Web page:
Now on the other hand, I hired an individual, who displayed similar traits, wasn't as polished, but showed passion and devotion to getting the position. He was a solid mid to upper pack performer. His passion showed through and his genuine care allowed him to overcome his downfalls. He was a team player that looked out for us as a whole and kept striving for more. He didn't interview well at all but there is not a day I regret hiring him as he brought more to the dealership than 98% of the people I have hired. So much so when I friend within the business was hiring for his Lexus store I recommended him right way to forward his career beyond what I could do for him. Since, he has excelled beyond what was expected to lead the team there. So which way to do you go... Hard pressed for the right direction... As you never know if there is a lion in the cub. Gut rules here.


Placing narrowly second with 35% of the vote, Previous Successes, is my personal answer and these successes do not have to be in the discipline the individual is being hired for, in fact, I couldn't care less what they were only that the succeeded in something. For me, it shows, drive, determination and tenacity. Were they successful in a previous position, great, did they win a school championship, fantastic, did they lose 40 lbs. even better. each requires fortitude and a work ethic to reach their achievements. It says more about them than an education or interview ever will. One person comes to mind, he arrived as a refugee, without means, he walked around a city with no contacts asking for a job. He was a hired by a man who showed compassion and after working years for him at his restaurant I got the opportunity to hire him when he moved to my area. Never once did he disappoint, his work ethic shined from his previous successes. Now, you might say where was his success? His success was he fled a war torn country with nothing and survived. To me, that was a success like no other. So, let's decipher the wins from the losses and place more leverage on this.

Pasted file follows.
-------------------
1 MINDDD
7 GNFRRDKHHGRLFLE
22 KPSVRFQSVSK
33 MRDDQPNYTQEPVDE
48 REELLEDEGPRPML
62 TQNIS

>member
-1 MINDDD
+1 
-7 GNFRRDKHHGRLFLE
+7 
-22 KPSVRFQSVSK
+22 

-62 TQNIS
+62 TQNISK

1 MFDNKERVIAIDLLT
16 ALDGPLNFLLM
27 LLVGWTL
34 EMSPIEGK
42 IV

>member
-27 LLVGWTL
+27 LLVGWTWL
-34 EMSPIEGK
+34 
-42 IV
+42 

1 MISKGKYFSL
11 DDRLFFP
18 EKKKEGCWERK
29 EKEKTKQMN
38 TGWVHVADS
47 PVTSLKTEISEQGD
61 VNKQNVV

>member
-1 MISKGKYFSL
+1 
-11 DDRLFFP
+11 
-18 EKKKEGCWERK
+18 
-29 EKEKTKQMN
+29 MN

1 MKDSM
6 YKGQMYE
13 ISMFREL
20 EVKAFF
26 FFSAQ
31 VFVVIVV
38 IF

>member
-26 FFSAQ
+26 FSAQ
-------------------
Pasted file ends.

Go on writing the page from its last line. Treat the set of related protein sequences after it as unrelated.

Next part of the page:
Finally, Experience won the poll at 38%, but should it be the winner? Do you actually need experience to be successful or could it be a skill set that you require. Theoretically an individual could have years of experience does that mean they are ready for the position you are asking them to do. I always go back to the books here, so many times I have read how they promote the best or most senior salespeople to be managers and I know we have all experienced this in our careers. On paper they usually are the most experienced, right? So why wouldn't they be the best choice? Let's look at it in another way... How about the individual that has had a few positions, they are experienced too. What if former is best selling and the move around individual moves because they lack competence then experience does not matter. Sure experience is going to assist us in the onboarding but after that it's who the person is and that leads me back to second place, Previous Successes.


Regardless of how you chose to answer in the poll, we all have our opinions on how we look to hire but after seeing the results we see here I am asking for you is open yourself up to new thoughts as what is important in a new hire, what the flip sides can be, and how you can take an individual that doesn't meet any of the criteria and find the brightest star.